would be nothing less than the “most serious pitfall”
threatening (s)he who studies the EuropeanUnion. The second set of arguments, that we label
the invisible hand theory
, comes down to the idea thatEurope works best without politics. Here again, two distinct ideas have been developed in theliterature, embracing two historical ages of the European project. “Market Europe,” that wasborn out of pragmatic steps, is said to function more efficiently without the “fallacy of grandtheorizing” – visions or “illusions” – and should steer clear of any conscious political integration,as undesirable as it is impossible (see Moravcsik, 2005a);
“Moral Europe,” an anti-power in itsessence, is a
for the world rather than for itself, a “civilian power” heir toChristianity’s selflessness rather than Greeks’ “democratic politicization.”
inthe contemporary period would thus be to benevolently spread democracy outward, integrating as many countries as possible even at the risk of centrifugal dissolution.
In the light of the political economy shortcomings and failures of the European economicconstitution, we reject both of those two sets of arguments. Europe and national liberaldemocracies can and must be reconciled through a political re-contracting between memberstates taking size into account, devised to improve accountability, efficiency and stability in theEU in years to come.In the context of the growing economic literature on the peculiar brand of federalism the EUexemplifies,
we try to adopt an original perspective in two respects: first, we develop ourarguments about the EU using the constitutional political economy approach as a reference – which is neither original nor new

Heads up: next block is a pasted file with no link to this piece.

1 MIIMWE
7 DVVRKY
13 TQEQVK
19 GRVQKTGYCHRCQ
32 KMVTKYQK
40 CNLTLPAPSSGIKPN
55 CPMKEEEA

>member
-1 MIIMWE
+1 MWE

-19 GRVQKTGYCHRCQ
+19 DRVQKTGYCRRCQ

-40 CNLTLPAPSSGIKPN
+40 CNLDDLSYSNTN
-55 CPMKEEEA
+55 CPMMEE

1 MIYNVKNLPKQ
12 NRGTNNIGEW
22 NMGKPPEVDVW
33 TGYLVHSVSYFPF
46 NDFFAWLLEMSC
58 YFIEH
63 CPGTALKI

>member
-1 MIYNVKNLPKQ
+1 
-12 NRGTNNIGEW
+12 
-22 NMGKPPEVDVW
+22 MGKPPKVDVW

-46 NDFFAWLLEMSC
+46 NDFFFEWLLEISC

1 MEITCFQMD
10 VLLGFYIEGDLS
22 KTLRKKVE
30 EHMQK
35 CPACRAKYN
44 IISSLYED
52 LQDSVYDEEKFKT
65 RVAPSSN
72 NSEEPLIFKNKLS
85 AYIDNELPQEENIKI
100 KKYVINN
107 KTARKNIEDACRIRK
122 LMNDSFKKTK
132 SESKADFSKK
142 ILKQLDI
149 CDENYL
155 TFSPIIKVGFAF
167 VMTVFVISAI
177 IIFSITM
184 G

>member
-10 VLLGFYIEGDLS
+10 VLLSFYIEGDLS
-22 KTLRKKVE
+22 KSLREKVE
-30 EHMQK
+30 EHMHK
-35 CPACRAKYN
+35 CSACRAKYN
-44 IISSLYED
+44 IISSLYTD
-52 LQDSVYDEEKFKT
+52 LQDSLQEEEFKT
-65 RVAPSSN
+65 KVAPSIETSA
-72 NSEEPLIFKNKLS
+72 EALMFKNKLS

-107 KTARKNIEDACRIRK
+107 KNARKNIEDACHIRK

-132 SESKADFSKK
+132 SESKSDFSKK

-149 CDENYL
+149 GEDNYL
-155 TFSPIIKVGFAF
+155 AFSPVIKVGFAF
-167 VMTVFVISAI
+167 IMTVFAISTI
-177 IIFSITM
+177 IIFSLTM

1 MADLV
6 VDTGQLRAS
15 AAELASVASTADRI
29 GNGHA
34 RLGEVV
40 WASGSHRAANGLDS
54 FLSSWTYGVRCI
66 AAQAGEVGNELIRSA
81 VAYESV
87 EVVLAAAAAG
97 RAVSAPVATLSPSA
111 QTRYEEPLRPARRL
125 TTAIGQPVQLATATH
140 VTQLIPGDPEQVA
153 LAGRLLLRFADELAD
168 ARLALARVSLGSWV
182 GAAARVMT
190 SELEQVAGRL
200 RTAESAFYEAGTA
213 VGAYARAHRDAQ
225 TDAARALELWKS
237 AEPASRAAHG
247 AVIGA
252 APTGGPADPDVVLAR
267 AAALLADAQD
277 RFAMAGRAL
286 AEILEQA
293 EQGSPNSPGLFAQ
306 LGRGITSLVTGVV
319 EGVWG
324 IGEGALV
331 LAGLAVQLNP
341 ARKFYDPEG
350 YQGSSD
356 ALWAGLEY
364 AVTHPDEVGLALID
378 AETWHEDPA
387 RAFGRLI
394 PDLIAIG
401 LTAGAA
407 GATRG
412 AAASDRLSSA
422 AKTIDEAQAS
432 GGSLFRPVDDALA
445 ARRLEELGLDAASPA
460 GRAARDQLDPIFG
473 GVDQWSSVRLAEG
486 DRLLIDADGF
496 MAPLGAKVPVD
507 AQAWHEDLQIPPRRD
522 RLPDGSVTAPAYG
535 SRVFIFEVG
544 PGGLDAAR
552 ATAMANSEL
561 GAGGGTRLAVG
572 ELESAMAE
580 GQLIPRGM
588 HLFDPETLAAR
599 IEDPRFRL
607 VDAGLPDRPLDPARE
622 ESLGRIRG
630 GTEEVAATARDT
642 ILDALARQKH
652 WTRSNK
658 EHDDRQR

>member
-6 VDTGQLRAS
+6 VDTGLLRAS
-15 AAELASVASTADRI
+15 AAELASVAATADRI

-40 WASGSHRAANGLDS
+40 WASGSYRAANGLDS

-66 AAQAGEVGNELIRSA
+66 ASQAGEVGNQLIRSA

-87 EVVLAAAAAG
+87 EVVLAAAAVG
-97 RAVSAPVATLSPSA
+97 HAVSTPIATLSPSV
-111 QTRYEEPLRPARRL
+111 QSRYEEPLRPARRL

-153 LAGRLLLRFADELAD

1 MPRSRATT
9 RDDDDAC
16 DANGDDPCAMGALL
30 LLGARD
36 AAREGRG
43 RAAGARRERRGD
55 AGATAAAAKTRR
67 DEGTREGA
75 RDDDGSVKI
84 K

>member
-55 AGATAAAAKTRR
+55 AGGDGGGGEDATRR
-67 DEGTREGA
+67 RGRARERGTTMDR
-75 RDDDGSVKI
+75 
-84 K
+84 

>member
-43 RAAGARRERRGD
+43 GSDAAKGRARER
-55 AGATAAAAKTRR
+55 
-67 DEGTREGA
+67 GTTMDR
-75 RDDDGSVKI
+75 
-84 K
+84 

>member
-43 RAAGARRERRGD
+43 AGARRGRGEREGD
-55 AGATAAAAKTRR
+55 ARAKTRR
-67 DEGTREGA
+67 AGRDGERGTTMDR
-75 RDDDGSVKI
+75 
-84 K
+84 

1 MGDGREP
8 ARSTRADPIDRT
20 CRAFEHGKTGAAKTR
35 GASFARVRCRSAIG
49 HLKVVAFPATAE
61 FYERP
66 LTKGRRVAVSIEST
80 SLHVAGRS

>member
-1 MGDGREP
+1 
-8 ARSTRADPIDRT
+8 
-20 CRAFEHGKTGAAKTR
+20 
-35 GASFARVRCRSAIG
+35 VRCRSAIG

– but applying it to the
constitution of the EU; second, we consider the role of economic and political size in federal regimes, not from the externalperspective – the question of
the size of the EU
(what is the critical size for the EU, what the EU
Here the external validity of the argument seems doubtful. The case for pragmatism on behalf of experience does not appear in line with some defining moments of European history. The conference of Messina (June 1955) actually witnessed the adoption of a global “grand plan” (the “Beyen plan”) insteadof piecemeal “small steps” (the “Spaak plan”) and that approach framed the Treaty of Rome. It could bean example of how highly regarded European figures’ historical role (like Jean Monnet) might have beenoverestimated (Milward, 1992). But it is hardly an illustration of how grand planning was overplayed by pragmatism in the course of European integration.
The expression was used by the philosopher Slavoj Žižek in an interview with
, 8 May 2005.
See Leonard (2005) for a recent non-academic formulation of the argument. The question of the limitsor borders of the EU is not addressed in the present paper.
See Hix (2005) for a survey.
See Mueller (2005) for a very recent survey.